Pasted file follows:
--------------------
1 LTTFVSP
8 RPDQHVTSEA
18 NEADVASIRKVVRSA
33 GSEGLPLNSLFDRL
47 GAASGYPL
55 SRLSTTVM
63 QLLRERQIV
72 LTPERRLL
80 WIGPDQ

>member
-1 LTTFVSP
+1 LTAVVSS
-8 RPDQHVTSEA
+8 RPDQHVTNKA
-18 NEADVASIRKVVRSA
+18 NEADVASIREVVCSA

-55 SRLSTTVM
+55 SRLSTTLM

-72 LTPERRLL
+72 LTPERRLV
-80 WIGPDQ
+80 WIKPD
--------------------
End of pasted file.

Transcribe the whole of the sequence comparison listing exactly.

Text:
1 LTTFVSP
8 RPDQHVTSEA
18 NEADVASIRKVVRSA
33 GSEGLPLNSLFDRL
47 GAASGYPL
55 SRLSTTVM
63 QLLRERQIV
72 LTPERRLL
80 WIGPDQ

>member
-1 LTTFVSP
+1 LTAVVSS
-8 RPDQHVTSEA
+8 RPDQHVTNKA
-18 NEADVASIRKVVRSA
+18 NEADVASIREVVCSA

-55 SRLSTTVM
+55 SRLSTTLM

-72 LTPERRLL
+72 LTPERRLV
-80 WIGPDQ
+80 WIKPD